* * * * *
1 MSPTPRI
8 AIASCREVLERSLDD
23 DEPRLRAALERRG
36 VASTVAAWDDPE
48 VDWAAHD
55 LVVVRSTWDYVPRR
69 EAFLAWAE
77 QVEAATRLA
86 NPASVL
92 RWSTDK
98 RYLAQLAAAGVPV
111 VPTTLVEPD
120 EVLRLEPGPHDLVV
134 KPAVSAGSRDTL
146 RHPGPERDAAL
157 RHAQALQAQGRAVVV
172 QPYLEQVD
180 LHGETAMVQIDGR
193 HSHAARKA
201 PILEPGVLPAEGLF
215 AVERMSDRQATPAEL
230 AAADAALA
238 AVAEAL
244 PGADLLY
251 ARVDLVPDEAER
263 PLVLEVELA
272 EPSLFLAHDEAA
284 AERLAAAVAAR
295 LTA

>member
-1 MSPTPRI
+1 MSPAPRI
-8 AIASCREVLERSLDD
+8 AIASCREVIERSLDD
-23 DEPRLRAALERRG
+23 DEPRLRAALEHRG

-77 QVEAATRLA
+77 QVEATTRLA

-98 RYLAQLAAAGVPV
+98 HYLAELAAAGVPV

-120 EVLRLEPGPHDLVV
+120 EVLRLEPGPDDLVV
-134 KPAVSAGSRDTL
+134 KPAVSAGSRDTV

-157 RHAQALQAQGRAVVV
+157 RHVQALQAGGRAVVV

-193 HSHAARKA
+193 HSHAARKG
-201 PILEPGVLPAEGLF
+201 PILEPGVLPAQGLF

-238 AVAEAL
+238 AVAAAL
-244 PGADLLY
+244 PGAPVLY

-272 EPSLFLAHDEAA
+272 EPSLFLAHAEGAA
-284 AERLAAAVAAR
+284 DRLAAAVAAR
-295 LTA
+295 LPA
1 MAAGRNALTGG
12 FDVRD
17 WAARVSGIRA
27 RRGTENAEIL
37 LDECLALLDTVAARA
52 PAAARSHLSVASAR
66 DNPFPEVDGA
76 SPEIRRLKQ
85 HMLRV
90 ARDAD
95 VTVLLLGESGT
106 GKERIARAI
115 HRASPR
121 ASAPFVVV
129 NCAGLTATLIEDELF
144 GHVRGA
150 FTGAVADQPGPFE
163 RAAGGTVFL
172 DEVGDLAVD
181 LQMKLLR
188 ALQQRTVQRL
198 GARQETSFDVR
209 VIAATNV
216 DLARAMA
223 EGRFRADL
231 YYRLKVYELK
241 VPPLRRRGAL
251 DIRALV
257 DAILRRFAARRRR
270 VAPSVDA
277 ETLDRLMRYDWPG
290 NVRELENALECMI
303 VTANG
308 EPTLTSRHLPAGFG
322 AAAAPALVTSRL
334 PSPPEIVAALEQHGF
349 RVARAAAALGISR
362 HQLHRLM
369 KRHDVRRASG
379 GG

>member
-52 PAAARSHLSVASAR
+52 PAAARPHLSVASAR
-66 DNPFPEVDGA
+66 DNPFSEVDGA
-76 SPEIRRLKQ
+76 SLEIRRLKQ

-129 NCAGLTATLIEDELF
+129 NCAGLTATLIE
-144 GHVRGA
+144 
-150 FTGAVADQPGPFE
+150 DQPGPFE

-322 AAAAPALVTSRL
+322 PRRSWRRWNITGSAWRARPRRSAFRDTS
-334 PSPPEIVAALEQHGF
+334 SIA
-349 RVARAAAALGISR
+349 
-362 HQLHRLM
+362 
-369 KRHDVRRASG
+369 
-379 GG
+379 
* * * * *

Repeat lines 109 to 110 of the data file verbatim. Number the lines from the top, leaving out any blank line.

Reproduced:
+129 NCAGLTATLIE
-144 GHVRGA